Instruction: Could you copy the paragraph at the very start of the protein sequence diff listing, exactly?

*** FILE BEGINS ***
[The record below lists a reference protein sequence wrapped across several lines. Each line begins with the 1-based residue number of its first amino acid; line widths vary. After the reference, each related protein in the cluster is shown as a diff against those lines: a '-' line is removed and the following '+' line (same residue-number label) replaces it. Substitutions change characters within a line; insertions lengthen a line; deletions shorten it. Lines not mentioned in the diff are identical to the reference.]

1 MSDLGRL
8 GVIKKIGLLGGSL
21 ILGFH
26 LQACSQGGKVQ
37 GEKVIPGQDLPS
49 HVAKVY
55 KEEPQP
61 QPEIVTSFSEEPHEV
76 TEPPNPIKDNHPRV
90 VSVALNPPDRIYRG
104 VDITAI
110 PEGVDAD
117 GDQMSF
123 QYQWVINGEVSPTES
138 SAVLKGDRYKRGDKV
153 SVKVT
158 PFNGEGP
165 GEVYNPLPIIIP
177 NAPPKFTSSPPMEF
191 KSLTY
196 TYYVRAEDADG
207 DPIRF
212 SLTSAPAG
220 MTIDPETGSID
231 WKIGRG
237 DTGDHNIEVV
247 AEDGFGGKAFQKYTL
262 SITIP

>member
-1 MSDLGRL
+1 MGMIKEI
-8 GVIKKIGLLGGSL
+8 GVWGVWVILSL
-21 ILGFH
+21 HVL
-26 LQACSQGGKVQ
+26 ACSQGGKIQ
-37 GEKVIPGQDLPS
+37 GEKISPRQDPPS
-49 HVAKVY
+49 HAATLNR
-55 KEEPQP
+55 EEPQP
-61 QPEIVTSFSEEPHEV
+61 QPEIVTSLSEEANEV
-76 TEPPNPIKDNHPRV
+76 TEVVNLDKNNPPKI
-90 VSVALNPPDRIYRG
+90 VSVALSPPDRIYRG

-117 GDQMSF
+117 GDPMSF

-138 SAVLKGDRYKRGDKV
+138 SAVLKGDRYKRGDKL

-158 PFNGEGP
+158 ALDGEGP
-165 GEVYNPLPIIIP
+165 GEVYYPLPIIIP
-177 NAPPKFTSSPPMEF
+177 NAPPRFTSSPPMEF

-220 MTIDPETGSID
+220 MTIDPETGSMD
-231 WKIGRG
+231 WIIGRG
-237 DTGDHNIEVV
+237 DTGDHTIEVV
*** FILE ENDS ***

[The record below lists a reference protein sequence wrapped across several lines. Each line begins with the 1-based residue number of its first amino acid; line widths vary. After the reference, each related protein in the cluster is shown as a diff against those lines: a '-' line is removed and the following '+' line (same residue-number label) replaces it. Substitutions change characters within a line; insertions lengthen a line; deletions shorten it. Lines not mentioned in the diff are identical to the reference.]